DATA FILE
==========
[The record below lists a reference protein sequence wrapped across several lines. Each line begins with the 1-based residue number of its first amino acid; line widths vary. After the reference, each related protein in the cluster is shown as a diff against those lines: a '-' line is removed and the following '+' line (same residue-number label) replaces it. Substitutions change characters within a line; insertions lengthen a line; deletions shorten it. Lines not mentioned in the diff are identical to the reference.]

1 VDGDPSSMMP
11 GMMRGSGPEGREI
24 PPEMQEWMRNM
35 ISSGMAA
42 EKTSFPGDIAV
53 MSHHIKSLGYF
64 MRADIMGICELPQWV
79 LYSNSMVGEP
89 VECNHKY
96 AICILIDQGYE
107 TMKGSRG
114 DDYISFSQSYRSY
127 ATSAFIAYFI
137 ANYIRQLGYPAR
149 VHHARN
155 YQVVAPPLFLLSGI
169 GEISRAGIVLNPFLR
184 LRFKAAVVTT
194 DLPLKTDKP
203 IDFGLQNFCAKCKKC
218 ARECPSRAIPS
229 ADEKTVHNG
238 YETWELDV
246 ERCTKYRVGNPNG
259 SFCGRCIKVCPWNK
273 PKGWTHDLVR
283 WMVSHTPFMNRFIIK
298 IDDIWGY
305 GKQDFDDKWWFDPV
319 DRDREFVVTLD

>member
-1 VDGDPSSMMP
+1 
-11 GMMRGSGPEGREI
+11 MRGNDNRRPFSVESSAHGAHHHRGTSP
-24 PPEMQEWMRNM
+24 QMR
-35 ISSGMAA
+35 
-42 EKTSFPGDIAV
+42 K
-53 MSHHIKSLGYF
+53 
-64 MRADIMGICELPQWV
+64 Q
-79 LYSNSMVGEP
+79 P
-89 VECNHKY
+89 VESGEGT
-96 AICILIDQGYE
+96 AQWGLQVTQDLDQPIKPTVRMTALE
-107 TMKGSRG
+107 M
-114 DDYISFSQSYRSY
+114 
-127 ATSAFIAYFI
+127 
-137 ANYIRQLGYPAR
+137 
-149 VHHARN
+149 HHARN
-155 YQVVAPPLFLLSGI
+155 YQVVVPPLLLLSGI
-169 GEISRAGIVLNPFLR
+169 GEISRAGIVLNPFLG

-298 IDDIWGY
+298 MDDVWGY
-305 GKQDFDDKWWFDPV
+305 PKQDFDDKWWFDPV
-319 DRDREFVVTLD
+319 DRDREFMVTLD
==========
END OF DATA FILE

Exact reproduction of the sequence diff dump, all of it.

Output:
[The record below lists a reference protein sequence wrapped across several lines. Each line begins with the 1-based residue number of its first amino acid; line widths vary. After the reference, each related protein in the cluster is shown as a diff against those lines: a '-' line is removed and the following '+' line (same residue-number label) replaces it. Substitutions change characters within a line; insertions lengthen a line; deletions shorten it. Lines not mentioned in the diff are identical to the reference.]

1 VDGDPSSMMP
11 GMMRGSGPEGREI
24 PPEMQEWMRNM
35 ISSGMAA
42 EKTSFPGDIAV
53 MSHHIKSLGYF
64 MRADIMGICELPQWV
79 LYSNSMVGEP
89 VECNHKY
96 AICILIDQGYE
107 TMKGSRG
114 DDYISFSQSYRSY
127 ATSAFIAYFI
137 ANYIRQLGYPAR
149 VHHARN
155 YQVVAPPLFLLSGI
169 GEISRAGIVLNPFLR
184 LRFKAAVVTT
194 DLPLKTDKP
203 IDFGLQNFCAKCKKC
218 ARECPSRAIPS
229 ADEKTVHNG
238 YETWELDV
246 ERCTKYRVGNPNG
259 SFCGRCIKVCPWNK
273 PKGWTHDLVR
283 WMVSHTPFMNRFIIK
298 IDDIWGY
305 GKQDFDDKWWFDPV
319 DRDREFVVTLD

>member
-1 VDGDPSSMMP
+1 
-11 GMMRGSGPEGREI
+11 MRGNDNRRPFSVESSAHGAHHHRGTSP
-24 PPEMQEWMRNM
+24 QMR
-35 ISSGMAA
+35 
-42 EKTSFPGDIAV
+42 K
-53 MSHHIKSLGYF
+53 
-64 MRADIMGICELPQWV
+64 Q
-79 LYSNSMVGEP
+79 P
-89 VECNHKY
+89 VESGEGT
-96 AICILIDQGYE
+96 AQWGLQVTQDLDQPIKPTVRMTALE
-107 TMKGSRG
+107 M
-114 DDYISFSQSYRSY
+114 
-127 ATSAFIAYFI
+127 
-137 ANYIRQLGYPAR
+137 
-149 VHHARN
+149 HHARN
-155 YQVVAPPLFLLSGI
+155 YQVVVPPLLLLSGI
-169 GEISRAGIVLNPFLR
+169 GEISRAGIVLNPFLG

-298 IDDIWGY
+298 MDDVWGY
-305 GKQDFDDKWWFDPV
+305 PKQDFDDKWWFDPV
-319 DRDREFVVTLD
+319 DRDREFMVTLD